Problems such as a glut of used trucks are merely speed bumps for truck dealers, who need to make sure they use technology and other springboards to be successful in the future, said Marc Gustafson, president and CEO of Volvo Trucks North America, during his keynote speech at the American Truck Dealers' annual meeting in San Antonio last weekend.
Gustafson said business is softening, dealer profitability is being squeezed, used trucks are piling up on the lot and it's getting more expensive to keep trucks on the lot that aren't selling.
Gustafson compared much of the current problems with a bull run in the stock market. "Typically, when we think of a bull market, we think about stock prices rising in response to a seemingly unabated, almost irrational, desire to buy," he said. "Clearly, 1997 through 1999 marked one of those time periods. … During that same period, our customers had an unabated, seemingly irrational, desire to buy new trucks, too. … we all know how much was said about the 'speculative bubble' in the stock market, yet little was said about the risks associated with our own bull run."
Now rising interest rates, high fuel prices and overproduction of new trucks is putting the brakes on the truck bull market, he said. To make matters worse, Gustafson said, some truck manufacturers continue to overproduce. "Every unit that we produce today as a stock truck is like borrowing against our future," he said. "This industry simply cannot afford to produce at a rate exceeding 120% of true retail demand."
Yet, Gustafson said, all is not doom and glom. "Despite these very real obstacles, they're just speed bumps in the road," he said. Volvo predicts that 238,000 heavy trucks will be retailed in North America this year. "Granted, that's far short of last year's 309,000 record-setting pace, but it is nonetheless a very strong year by any historical standard," he said.
He encouraged dealers to embrace technology in order to be successful in the future. The Internet, he said, is a source of opportunity for dealers as well as a source of competition to be considered. "The Internet is making parts pricing transparent and increasing customer accessibility to alternative sources of supply," he said. He said the truck sales industry should earn from events in the passenger car industry, where manufacturers and dealers have been jockeying for position, sometimes in the courts, over who controls the e-customer.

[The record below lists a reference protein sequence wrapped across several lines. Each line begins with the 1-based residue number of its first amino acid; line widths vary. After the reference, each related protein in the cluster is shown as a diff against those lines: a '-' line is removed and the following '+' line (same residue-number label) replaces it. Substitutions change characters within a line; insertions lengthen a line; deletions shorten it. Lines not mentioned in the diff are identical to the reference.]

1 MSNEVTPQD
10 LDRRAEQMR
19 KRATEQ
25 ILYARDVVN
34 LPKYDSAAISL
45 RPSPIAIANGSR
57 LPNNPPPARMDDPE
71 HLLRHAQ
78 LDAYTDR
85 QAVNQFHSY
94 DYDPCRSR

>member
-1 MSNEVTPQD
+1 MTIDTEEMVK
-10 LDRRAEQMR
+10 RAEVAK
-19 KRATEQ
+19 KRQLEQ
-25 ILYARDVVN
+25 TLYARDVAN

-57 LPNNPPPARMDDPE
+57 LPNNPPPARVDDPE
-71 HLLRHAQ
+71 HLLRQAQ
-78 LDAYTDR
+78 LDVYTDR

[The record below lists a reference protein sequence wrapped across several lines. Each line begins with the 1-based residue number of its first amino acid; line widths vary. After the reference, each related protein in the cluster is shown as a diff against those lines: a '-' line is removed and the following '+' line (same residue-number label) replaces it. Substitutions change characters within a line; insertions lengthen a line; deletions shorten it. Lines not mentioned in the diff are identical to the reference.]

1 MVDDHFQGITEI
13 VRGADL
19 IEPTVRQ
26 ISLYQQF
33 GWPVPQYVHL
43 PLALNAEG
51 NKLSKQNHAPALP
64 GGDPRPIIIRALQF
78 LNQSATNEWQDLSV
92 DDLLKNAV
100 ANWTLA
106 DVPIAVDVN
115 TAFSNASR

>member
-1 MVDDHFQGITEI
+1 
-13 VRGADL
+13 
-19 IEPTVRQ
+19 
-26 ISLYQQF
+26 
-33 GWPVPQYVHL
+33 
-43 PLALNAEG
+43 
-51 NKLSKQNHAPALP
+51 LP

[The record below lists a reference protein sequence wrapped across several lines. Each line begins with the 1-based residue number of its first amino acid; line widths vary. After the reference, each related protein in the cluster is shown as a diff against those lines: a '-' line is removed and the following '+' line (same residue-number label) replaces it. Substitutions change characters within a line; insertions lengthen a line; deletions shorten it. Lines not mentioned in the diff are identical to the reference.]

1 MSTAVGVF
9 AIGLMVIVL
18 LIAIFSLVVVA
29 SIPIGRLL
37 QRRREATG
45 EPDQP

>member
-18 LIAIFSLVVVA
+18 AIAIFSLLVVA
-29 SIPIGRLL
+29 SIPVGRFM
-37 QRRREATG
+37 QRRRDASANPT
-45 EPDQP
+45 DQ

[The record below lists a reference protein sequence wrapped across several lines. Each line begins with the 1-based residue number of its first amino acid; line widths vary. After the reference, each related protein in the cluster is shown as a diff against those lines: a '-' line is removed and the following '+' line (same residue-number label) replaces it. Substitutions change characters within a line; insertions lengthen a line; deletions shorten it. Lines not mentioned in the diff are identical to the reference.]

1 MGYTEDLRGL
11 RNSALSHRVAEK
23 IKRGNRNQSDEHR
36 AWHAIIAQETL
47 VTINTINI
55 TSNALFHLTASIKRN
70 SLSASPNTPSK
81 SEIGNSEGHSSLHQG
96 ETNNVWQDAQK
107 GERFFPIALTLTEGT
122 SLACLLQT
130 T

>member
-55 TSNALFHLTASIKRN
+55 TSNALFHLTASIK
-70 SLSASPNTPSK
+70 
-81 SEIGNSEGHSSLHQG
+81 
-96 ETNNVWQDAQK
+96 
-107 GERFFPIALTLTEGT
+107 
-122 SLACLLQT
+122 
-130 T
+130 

Another huge trend is consolidation. Gustafson foresees the development of several large "constellations" of manufacturers and service providers. It's vital for dealers and manufacturers to work together to prevent outsiders from "cherrypicking" the most profitable segment of the business, he said. These "constellations" will include truck makers and engine manufacturers aligning horizontally, he said, along with including other types of businesses such as truckstops, which Volvo has done with Petro Stopping Centers.
To succeed in the new economy, Gustafson said dealers need to work with their manufacturers to minimize pipeline expense, focus on serving customers better, look for tomorrow's customers, and embrace technology.
Finally, Gustafson said dealers need to take a good look at whose trucks they're selling. "Align yourself with OEMs who are assembling the most complete constellations .. trucks, engines, financing, service, aftermarket, used trucks, fuel, driver resources, etc. Constellations are the future of this business."
Recent Class 8 trade volumes have been lower than predicted, which means pricing has been more stable than expected for used trucks, according to J.D. Power & Associates.